The ICC’s budget – moving to the grand finale?

Every year since moving to The Hague I have written a new piece about the lack of money available to the International Criminal Court (ICC). It has been rather depressing, actually.

As budgetary needs have increased – the Court now has active cases in seven countries: Kenya, Libya, Ivory Coast, Sudan, Democratic Republic of Congo, Uganda and Mali – the court’s sponsor, the Assembly of States Parties, has been relentless in trying to reign in spending.

In part, the timing of the ICC’s expanding workload was unfortunate, coinciding as it did with the meltdown of the financial markets.

But the opaque and sometimes incompetent way in which the ICC has often been run must also be to blame.

I have just finished my annual installment of the budget saga, which you can read here. Researching it, I had endless background conversations with member states – unfortunately only the British would go on record – and the distrust towards the court was still palpable (though things have improved markedly since the low years of 2010/2011).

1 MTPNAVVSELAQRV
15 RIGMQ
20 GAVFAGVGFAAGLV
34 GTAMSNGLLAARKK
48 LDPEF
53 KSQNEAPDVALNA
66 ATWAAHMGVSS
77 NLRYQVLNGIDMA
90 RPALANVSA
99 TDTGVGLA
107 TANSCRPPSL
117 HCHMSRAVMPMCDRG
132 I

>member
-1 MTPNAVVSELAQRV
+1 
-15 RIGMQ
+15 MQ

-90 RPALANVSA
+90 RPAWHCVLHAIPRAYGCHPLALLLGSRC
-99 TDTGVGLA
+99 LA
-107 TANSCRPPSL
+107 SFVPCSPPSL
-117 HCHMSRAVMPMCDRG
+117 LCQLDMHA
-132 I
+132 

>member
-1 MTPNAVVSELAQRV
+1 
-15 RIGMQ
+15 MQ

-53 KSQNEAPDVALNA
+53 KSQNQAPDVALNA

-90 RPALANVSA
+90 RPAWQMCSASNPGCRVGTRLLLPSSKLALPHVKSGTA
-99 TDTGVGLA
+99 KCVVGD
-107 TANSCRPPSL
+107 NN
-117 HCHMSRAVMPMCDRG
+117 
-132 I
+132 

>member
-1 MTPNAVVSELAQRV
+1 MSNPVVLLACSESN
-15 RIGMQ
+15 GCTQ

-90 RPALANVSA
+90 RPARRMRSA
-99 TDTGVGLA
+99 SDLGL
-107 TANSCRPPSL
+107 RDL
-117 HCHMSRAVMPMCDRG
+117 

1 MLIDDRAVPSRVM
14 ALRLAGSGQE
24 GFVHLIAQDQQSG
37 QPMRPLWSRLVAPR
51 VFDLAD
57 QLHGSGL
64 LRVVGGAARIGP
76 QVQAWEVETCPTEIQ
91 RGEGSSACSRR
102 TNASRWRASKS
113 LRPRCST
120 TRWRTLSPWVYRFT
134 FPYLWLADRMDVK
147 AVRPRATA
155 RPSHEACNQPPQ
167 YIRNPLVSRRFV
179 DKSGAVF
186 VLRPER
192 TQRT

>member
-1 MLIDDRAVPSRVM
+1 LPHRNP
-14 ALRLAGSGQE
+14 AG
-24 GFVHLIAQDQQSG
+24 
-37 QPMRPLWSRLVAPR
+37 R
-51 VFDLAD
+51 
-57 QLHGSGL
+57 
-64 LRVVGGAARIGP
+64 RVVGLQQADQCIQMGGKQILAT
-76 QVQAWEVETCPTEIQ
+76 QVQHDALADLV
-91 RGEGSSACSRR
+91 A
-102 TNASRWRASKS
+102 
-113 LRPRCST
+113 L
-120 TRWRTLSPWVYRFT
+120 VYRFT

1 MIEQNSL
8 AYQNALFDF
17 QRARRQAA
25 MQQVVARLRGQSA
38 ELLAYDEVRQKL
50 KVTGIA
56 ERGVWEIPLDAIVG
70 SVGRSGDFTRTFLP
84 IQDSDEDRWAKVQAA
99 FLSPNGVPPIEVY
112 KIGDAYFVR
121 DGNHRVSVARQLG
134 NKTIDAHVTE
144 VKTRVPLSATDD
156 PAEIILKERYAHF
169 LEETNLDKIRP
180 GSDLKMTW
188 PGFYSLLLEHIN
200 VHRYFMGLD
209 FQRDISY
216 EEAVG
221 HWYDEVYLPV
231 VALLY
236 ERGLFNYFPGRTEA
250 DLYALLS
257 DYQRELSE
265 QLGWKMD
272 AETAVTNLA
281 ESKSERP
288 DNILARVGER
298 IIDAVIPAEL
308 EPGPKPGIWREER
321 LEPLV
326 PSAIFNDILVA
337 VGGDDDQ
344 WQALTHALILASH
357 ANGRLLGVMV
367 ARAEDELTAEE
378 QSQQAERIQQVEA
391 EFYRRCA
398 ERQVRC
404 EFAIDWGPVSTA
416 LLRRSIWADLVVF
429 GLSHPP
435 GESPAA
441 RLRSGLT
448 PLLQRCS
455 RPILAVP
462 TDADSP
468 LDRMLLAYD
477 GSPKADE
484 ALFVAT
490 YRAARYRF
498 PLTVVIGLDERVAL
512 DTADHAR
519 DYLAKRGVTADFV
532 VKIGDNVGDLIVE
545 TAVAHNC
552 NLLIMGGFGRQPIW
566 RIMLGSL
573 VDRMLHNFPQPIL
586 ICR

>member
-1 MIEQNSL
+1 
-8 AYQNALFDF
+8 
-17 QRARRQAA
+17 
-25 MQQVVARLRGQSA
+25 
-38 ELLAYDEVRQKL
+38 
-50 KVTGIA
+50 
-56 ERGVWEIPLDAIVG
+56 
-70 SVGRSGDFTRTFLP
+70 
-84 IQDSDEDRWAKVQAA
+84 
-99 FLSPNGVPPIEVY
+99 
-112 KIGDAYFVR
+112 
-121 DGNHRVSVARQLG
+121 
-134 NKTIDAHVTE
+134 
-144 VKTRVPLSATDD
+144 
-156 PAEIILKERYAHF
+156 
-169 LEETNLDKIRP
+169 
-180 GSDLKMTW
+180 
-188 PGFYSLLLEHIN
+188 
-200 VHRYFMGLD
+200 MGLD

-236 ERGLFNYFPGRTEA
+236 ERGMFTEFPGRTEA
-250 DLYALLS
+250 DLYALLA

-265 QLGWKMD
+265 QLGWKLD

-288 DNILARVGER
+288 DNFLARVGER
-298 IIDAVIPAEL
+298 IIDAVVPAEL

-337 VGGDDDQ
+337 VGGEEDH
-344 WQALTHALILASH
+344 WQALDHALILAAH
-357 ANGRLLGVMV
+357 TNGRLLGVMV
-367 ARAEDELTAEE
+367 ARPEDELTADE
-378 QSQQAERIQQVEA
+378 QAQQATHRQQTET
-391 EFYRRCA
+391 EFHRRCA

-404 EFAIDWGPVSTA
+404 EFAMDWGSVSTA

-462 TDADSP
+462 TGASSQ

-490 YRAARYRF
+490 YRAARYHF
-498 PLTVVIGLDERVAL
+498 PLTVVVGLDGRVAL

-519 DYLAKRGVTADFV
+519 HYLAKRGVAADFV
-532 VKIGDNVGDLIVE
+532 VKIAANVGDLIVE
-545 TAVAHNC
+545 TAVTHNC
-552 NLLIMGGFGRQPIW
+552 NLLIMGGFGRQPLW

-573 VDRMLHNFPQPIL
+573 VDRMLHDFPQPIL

The thing is that the ICC, in particularly the prosecutorial services, badly does need some more cash if it is to succeed in the work it has set out to do.

Thank God, therefore, for the arrival of the new Registrar, Herman von Hebel, who served as Registrar at both the Special Court for Sierra Leone and the Special Court for Lebanon. When I met him in his office – the same one where, four years ago, I had my first meeting at the ICC, with then-Registrar Silvana Arbia – it was hard not to warm to him.

Out of courtesy, I gave him the option of having the conversation on the record or off, with subsequent quote approvals. Without hesitation, he gave me the go-ahead to have it fully on-the-record. As one ASP source subsequently remarked, “This shows that he has the confidence to speak freely.”

And he is a very good communicator, and he seems to get the courts problems many than many others I have spoken to within the ICC. He knows that he has to increase the transparency and openness of the court, because that will boost confidence and hopefully loosen the purse strings of the ASP a little.

Words, of course, are one thing; actions quite another. And it will be interesting to see whether, for all his self-assurance and determination, he can actually prise open an institution that, to a fairly large degree, regards itself as primarily judicial and therefore unanswerable to the probing questions of us journalists.

The article that I hope I can write next year, if I am still here, is: there have been some really impressive changes at the ICC, so why are member states still not living up to their responsibilities by giving it the financial backing it so desperately needs?

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